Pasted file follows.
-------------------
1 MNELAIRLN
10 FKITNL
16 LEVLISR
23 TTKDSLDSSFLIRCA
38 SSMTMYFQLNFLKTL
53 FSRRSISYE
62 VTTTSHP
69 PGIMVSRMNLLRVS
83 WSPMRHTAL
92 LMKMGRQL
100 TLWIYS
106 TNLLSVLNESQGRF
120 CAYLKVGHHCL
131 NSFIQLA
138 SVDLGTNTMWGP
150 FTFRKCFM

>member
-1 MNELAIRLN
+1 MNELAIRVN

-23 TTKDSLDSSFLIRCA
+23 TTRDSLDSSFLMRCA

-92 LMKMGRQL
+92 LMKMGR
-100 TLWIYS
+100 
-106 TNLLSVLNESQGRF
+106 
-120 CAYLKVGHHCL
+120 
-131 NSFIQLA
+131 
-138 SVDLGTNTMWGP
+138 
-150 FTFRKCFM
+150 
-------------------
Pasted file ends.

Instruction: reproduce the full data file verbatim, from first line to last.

1 MNELAIRLN
10 FKITNL
16 LEVLISR
23 TTKDSLDSSFLIRCA
38 SSMTMYFQLNFLKTL
53 FSRRSISYE
62 VTTTSHP
69 PGIMVSRMNLLRVS
83 WSPMRHTAL
92 LMKMGRQL
100 TLWIYS
106 TNLLSVLNESQGRF
120 CAYLKVGHHCL
131 NSFIQLA
138 SVDLGTNTMWGP
150 FTFRKCFM

>member
-1 MNELAIRLN
+1 MNELAIRVN

-23 TTKDSLDSSFLIRCA
+23 TTRDSLDSSFLMRCA

-92 LMKMGRQL
+92 LMKMGR
-100 TLWIYS
+100 
-106 TNLLSVLNESQGRF
+106 
-120 CAYLKVGHHCL
+120 
-131 NSFIQLA
+131 
-138 SVDLGTNTMWGP
+138 
-150 FTFRKCFM
+150 